This study investigated person-situation relations of professional preparation and job classification of secondary school athletic training positions with core job dimensions and affective outcomes within Hackman and Oldham's 1980 Job Characteristics Model. Research focused on which relations show increased affective outcomes; relationships between core job dimensions and affective outcomes; and characteristics of the core job dimensions of task identification, task significance, and skill variety of athletic trainer tasks as defined by the National Athletic Trainers Association Board of Certification, Inc. 1995 Role Delineation Study.
The purpose of this study was to assess the effects of selected characteristics on the outcomes of those special education due process hearings brought forth in the state of Texas from September 1, 1983, to September 1, 1992. A further purpose was to determine if district characteristics of size or location affect the likelihood of a district's becoming involved in a special education due process hearing. Data for the study was collected for all special education due process hearings conducted in the State of Texas from September 1, 1983, to September 1, 1992. A coding system was used to record the data for the study and the Chi-square test of independence was used to determine whether a relationship existed between the selected variable (hearing issue, disability classifications and restrictiveness of placement) and hearing outcome. The frequency of involvement in hearings for districts of various size and urban characteristics was displayed as a percentage.
In 1983, the report A Nation at Risk catapulted school reform to the forefront of national attention. The State of Texas responded with legislation dictating curriculum and instructional time. Failure to accomplish the desired improvement in student achievement caused these mandates to be eased. In lieu of the mandates, the Texas legislature and the Texas Education Agency have set expectation standards called academic indicators. Local districts and campuses must utilize site based decision making (SBDM) to determine how each campus will meet the set standards. Dealing primarily with curriculum roles and responsibilities, this study details perceptions of principals and teachers as SBDM was being implemented in a suburban school district serving 25,000 students. Data were gathered utilizing a structured interview and a follow-up telephone interview. Addressed in the study are perceptions of: (a) role changes, (b) responsibility changes, (c) needed improvements in the implementation process, (d) teacher empowerment, (e) positive and negative elements, and (f) student achievement.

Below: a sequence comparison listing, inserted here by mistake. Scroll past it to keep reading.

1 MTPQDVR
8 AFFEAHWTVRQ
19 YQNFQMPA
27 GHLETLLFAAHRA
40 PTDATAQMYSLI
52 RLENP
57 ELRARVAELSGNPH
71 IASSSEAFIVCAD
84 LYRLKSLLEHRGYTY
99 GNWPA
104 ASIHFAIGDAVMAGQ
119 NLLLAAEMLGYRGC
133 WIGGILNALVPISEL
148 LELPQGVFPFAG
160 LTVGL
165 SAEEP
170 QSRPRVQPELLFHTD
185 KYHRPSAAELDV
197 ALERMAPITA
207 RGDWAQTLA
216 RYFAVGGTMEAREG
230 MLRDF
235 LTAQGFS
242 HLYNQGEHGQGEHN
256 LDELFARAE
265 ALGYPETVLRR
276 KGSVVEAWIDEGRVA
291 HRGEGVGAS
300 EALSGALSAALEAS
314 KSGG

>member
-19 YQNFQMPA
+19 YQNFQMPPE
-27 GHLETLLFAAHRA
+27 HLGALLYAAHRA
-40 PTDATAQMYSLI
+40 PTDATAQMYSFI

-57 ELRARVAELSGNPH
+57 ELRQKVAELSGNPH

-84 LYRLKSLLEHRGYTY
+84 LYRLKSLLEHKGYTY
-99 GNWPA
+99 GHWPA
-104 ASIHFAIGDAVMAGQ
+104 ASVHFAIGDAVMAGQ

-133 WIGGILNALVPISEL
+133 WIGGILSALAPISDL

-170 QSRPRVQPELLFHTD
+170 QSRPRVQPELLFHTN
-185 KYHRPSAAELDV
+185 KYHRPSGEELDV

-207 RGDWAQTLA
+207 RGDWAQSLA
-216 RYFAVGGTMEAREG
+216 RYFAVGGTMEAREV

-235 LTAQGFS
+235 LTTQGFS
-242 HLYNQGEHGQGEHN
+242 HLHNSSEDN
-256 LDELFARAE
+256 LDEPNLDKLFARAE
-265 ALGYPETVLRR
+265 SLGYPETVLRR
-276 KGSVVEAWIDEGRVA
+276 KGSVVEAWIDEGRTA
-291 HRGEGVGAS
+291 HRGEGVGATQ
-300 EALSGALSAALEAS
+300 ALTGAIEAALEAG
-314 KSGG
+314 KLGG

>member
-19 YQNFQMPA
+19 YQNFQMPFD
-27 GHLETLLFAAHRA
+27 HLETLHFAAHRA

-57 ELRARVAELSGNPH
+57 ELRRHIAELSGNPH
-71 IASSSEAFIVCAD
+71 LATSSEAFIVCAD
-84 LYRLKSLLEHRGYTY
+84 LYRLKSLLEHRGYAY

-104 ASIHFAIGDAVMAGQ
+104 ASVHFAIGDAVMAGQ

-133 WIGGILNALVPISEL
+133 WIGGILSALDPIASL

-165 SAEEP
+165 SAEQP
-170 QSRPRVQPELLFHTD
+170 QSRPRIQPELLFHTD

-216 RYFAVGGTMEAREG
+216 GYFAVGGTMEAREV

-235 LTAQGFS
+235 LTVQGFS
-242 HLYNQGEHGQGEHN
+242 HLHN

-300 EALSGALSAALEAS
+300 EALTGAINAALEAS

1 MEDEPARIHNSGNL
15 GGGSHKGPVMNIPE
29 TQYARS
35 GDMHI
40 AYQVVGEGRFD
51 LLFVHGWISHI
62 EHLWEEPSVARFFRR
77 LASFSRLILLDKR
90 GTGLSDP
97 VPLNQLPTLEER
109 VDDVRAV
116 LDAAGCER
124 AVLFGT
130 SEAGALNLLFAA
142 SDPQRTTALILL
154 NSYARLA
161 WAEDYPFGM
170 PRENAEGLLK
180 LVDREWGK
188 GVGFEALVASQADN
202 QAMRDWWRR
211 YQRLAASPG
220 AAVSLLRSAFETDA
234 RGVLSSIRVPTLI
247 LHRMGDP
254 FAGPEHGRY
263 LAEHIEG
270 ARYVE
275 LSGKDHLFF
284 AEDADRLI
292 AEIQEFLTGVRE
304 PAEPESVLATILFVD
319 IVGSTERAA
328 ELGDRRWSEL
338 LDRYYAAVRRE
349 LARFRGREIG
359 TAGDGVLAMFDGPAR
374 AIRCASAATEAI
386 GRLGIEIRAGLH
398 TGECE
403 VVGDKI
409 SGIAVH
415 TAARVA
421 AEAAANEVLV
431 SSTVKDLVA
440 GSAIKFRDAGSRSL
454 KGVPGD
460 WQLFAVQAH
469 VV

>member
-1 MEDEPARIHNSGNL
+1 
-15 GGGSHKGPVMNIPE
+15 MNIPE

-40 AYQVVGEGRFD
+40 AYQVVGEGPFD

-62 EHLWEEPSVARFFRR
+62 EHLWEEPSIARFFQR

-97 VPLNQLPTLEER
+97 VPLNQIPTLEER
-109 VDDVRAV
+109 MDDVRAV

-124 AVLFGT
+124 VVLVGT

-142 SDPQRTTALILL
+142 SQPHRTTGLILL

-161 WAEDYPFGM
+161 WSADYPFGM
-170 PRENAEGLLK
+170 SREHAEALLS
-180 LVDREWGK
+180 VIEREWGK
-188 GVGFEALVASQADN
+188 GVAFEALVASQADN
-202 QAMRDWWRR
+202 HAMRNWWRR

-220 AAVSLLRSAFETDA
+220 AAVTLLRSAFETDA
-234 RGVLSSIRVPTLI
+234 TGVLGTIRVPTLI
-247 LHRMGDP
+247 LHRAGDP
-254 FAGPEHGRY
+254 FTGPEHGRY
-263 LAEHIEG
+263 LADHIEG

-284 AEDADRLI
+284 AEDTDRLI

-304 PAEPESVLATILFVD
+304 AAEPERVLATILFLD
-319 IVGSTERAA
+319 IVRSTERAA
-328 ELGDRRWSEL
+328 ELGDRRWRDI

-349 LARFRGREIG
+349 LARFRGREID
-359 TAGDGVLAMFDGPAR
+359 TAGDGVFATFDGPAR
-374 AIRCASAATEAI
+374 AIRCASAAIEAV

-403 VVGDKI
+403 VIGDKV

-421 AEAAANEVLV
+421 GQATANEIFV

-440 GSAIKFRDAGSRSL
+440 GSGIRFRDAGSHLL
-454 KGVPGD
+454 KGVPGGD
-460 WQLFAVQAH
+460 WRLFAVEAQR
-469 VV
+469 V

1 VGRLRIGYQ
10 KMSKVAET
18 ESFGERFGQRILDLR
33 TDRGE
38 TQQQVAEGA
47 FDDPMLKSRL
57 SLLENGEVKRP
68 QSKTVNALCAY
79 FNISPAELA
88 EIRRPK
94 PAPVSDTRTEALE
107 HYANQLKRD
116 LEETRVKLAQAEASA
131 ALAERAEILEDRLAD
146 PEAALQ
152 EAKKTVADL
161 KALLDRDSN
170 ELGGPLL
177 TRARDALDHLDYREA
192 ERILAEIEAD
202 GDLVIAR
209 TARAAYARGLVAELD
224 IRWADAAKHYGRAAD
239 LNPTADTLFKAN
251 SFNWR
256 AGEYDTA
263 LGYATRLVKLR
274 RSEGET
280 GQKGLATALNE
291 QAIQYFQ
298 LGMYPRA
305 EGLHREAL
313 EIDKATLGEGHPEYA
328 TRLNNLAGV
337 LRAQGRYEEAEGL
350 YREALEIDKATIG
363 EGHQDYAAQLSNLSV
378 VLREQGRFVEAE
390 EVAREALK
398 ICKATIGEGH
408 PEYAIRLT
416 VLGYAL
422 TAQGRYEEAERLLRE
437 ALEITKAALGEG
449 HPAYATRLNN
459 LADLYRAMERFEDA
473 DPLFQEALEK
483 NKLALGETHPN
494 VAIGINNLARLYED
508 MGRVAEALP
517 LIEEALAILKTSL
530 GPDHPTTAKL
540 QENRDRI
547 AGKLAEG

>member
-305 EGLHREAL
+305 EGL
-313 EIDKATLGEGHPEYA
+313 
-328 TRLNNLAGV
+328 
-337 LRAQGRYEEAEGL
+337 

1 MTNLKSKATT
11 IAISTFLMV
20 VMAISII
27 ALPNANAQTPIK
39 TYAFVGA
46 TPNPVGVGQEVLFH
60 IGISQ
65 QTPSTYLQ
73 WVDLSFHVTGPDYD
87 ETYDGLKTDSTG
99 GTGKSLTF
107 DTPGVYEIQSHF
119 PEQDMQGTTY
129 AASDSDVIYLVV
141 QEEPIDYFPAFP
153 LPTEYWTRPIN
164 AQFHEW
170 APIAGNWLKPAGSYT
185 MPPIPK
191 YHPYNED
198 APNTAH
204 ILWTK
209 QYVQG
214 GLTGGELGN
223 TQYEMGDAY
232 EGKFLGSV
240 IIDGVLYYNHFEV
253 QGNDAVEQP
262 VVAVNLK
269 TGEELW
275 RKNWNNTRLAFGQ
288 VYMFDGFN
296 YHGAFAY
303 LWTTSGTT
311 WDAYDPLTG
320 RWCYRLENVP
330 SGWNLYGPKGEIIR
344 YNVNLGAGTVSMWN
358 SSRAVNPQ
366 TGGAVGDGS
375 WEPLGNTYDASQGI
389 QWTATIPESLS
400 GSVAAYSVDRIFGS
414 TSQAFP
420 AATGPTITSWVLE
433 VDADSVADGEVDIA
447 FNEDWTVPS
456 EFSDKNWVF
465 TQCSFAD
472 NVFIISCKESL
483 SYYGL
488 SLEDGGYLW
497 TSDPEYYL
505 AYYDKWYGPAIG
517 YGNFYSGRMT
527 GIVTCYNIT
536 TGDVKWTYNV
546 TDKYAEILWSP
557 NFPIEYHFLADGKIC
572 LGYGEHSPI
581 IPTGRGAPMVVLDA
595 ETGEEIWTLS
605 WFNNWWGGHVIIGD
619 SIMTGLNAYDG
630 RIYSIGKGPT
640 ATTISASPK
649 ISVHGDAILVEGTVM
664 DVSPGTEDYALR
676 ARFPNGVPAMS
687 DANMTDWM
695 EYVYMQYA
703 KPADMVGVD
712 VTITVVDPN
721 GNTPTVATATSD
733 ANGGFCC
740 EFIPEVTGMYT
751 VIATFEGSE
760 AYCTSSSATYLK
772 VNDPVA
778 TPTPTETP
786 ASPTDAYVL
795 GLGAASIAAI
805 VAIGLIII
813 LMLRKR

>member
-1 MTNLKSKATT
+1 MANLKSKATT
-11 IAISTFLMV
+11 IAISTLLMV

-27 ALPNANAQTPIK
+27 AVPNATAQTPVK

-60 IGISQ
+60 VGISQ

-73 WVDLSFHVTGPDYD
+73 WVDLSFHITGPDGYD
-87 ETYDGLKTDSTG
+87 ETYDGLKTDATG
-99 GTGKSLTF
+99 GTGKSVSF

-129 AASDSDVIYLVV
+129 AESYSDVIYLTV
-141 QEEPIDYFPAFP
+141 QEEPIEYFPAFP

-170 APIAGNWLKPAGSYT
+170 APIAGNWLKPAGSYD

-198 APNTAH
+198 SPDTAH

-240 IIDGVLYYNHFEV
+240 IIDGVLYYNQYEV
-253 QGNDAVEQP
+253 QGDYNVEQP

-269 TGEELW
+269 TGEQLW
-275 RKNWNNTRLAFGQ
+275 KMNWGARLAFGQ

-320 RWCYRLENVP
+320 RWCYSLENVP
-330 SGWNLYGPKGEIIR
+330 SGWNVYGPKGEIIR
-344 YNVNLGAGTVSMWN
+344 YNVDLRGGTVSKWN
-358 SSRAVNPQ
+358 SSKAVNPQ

A survey of Texas public schools was conducted to determine the state of their emergency preparedness programs with particular interest in hazard analysis, disaster experience, chain of command of responsibility, personnel training, and inter-agency cooperation. A model emergency management plan was proposed. A stratified random sample of all Texas public school districts was drawn from the twenty education service center regions and university interscholastic league district size classifications. Of the 275 districts sampled, 214 questionnaires were completed for a 78% return. The strong return justified a generalization to the entire population.
The purpose of this study was to investigate the effectiveness of the graphing calculator on the achievement, attitude toward mathematics, and confidence in learning mathematics of Algebra II students.